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Batman
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Joined: 24 Mar 2002
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PostPosted: Thu May 16, 2002 6:06 pm    Post subject: Reply with quote

Citizens,
I think most will agree that a student desires to progress in his music career. For a trumpet player one would like to improve in sound, and range. The Claude Gordon approach it seems is similar to others where I have posed this question but I feel all should have a shot at it. Gordon says "don't mess with the lips." Practice the material, play with good sound, and take the deepest breath possible and all other things like range and endurance will fall into place. What happens when the teacher is faced with situation where this does not work?
Let's say a young player walks into your class and wants to be in your band. He plays with a great tone but his range is poor. He improves in sound and technique over the year, works hard over the summer and returns to school and your band with great sound, even his atriculation has improved. He still has not improved his range enough to play a more physically demanding part. He is a great sport and plays the 3rd part another year. Over the summer he takes private lessons, even takes a yoga class to learn the proper way to take a full breath. As has already been decided to progress in the upper register one should use alot of air which the student is doing. The kid comes back as a senior and wnats to play the 1st part, he has the technical ability but not the range or endurance, you also notice that he plays everything FF as he is concentrating on using alot of air. He doesn't mind sitting 3rd or 4th chair behind under classmen, he just wants to play 1st part thinking it may help him when he goes to college to get a degree in music. What do you tell this guy? Do you tell him to practice more, put him back on the 3rd part his senior year and tell him that writing music can be a rewarding as playing it, or tell him to take everything he can't play down an octave? As a result of his failure he changes his major and puts his horn away until he meets some players at a jam session. He starts hanging out and playing some. One night the lead player happens to notice how poorly his embouchure is formed and gives him some advice on how to correct it. 1 year later the guy who played the 3rd part in your band has greatly improved his range and you run into him on a gig, he's playing lead. You notice he keeps looking at you and at the end of the night comes up to you and asks "don't I know you from somewhere?" Seriously, what do you tell him?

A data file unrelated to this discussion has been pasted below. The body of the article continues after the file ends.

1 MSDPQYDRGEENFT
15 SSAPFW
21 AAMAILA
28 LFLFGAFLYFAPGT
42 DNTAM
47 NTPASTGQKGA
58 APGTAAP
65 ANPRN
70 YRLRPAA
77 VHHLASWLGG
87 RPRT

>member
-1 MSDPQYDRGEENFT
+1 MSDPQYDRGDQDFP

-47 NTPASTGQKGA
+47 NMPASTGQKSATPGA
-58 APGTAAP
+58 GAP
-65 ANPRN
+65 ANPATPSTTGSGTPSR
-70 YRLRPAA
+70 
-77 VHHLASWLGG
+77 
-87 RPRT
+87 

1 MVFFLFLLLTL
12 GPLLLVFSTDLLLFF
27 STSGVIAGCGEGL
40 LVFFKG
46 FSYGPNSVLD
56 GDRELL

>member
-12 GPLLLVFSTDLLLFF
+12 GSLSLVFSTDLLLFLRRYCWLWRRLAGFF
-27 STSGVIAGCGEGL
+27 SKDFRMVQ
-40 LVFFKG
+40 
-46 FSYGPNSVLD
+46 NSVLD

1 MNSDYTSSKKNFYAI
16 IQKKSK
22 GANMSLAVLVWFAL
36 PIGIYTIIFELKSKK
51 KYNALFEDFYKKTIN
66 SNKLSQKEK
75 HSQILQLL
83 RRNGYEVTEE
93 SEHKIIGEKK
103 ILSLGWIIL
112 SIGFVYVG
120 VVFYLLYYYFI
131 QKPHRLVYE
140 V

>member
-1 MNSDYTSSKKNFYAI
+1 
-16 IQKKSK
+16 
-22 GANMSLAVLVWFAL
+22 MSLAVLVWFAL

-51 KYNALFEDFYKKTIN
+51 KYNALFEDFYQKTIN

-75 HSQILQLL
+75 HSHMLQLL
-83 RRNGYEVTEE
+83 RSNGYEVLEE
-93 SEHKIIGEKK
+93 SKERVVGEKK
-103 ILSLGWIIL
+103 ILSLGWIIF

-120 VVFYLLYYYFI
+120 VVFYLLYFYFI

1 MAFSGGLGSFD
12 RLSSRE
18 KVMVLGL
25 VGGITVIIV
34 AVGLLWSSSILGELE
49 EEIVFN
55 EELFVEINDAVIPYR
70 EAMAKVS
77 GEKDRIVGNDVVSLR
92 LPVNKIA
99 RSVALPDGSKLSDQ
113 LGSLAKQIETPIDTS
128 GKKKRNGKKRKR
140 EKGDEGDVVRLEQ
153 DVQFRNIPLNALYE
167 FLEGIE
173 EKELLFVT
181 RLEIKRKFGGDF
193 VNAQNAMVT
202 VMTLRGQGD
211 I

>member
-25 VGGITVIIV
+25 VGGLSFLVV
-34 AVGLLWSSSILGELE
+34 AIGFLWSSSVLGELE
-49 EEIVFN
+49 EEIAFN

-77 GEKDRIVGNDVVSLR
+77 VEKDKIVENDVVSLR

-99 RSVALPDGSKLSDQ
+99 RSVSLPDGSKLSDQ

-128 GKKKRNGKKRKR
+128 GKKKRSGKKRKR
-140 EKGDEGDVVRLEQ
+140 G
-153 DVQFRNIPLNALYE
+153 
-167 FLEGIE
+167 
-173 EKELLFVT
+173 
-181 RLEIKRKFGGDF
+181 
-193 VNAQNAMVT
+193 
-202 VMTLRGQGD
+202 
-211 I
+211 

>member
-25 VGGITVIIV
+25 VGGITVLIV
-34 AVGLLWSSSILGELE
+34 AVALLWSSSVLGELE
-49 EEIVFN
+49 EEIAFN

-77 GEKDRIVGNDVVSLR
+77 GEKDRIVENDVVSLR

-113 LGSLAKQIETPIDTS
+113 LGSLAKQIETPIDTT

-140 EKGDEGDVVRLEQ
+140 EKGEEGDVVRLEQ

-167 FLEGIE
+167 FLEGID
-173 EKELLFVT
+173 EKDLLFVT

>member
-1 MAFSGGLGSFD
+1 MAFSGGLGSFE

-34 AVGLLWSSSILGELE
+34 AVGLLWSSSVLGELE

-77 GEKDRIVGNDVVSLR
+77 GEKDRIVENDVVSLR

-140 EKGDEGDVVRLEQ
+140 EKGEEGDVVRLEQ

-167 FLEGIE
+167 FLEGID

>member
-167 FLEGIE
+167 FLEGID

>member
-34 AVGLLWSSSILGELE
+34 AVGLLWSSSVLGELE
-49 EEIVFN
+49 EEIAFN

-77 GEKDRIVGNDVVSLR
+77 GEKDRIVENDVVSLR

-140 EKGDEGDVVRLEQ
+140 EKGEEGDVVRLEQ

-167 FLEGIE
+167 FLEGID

/\0/
Batman
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pair of kings
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PostPosted: Thu May 16, 2002 6:40 pm    Post subject: Reply with quote

^o^, Let's turn the question back at you. Say this is a real situation where this student is a sophomore in HS. In an attempt to improve his playing, he practices diligently 2 hours per day. someone has promised an embouchure fix but he is left with noone to guide him in his quest to learn the secrets of success.
Could be a good oppurtunity for you do a good deed and help someone who is looking for some real answers to real issues. Why don't you skip to the part where you tell us, how does one develop bat chops?
Now if anyone really wants to answer - go ahead - and sorry for the interruption
PCK
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EBjazz
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PostPosted: Fri May 17, 2002 12:30 pm    Post subject: Reply with quote

<you also notice that he plays everything FF as he is concentrating on using alot of air>

I not sure who "I" am, but if I was his private teacher, I'd change this as it's wrong.
Claude made me practice in a whisper. 8 to 10 hours a day.
If there is a problem with the embouchure, then I would address that. Then it's just practice and lots of it. So if you're looking for a quick fix and great range with no musicality, you've come to the wrong place.
There's more to trumpet then range. Be a musician first and a trumpet player second, that way when you do develop the range, you'll know what to do with it.
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Last edited by EBjazz on Sat Mar 26, 2011 9:34 pm; edited 1 time in total
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William Bentley
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Joined: 15 Jan 2002
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Location: Nashville Tenn

PostPosted: Sat May 18, 2002 6:28 pm    Post subject: Reply with quote

Quote:

On 2002-05-17 15:30, EBjazz wrote:
<you also notice that he plays everything FF as he is concentrating on using alot of air>

I not sure who "I" am, but if I was his private teacher, I'd change this as it's wrong.
Claude made me practice in a whisper. 8 to 10 hours a day.